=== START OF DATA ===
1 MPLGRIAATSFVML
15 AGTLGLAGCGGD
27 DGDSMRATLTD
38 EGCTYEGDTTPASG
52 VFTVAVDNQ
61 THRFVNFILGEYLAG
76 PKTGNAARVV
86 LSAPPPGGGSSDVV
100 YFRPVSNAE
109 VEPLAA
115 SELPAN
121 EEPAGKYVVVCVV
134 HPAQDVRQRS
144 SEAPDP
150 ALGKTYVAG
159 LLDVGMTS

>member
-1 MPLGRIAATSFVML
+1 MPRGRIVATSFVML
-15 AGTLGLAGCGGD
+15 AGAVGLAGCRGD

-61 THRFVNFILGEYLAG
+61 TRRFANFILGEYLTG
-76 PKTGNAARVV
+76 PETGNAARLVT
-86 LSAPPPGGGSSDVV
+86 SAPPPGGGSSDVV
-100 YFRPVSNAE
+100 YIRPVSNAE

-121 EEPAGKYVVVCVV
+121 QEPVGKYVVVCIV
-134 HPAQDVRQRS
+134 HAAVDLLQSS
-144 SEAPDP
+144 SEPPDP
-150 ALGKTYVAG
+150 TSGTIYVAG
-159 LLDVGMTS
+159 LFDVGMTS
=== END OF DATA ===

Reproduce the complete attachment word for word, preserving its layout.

1 MPLGRIAATSFVML
15 AGTLGLAGCGGD
27 DGDSMRATLTD
38 EGCTYEGDTTPASG
52 VFTVAVDNQ
61 THRFVNFILGEYLAG
76 PKTGNAARVV
86 LSAPPPGGGSSDVV
100 YFRPVSNAE
109 VEPLAA
115 SELPAN
121 EEPAGKYVVVCVV
134 HPAQDVRQRS
144 SEAPDP
150 ALGKTYVAG
159 LLDVGMTS

>member
-1 MPLGRIAATSFVML
+1 MPRGRIVATSFVML
-15 AGTLGLAGCGGD
+15 AGAVGLAGCRGD

-61 THRFVNFILGEYLAG
+61 TRRFANFILGEYLTG
-76 PKTGNAARVV
+76 PETGNAARLVT
-86 LSAPPPGGGSSDVV
+86 SAPPPGGGSSDVV
-100 YFRPVSNAE
+100 YIRPVSNAE

-121 EEPAGKYVVVCVV
+121 QEPVGKYVVVCIV
-134 HPAQDVRQRS
+134 HAAVDLLQSS
-144 SEAPDP
+144 SEPPDP
-150 ALGKTYVAG
+150 TSGTIYVAG
-159 LLDVGMTS
+159 LFDVGMTS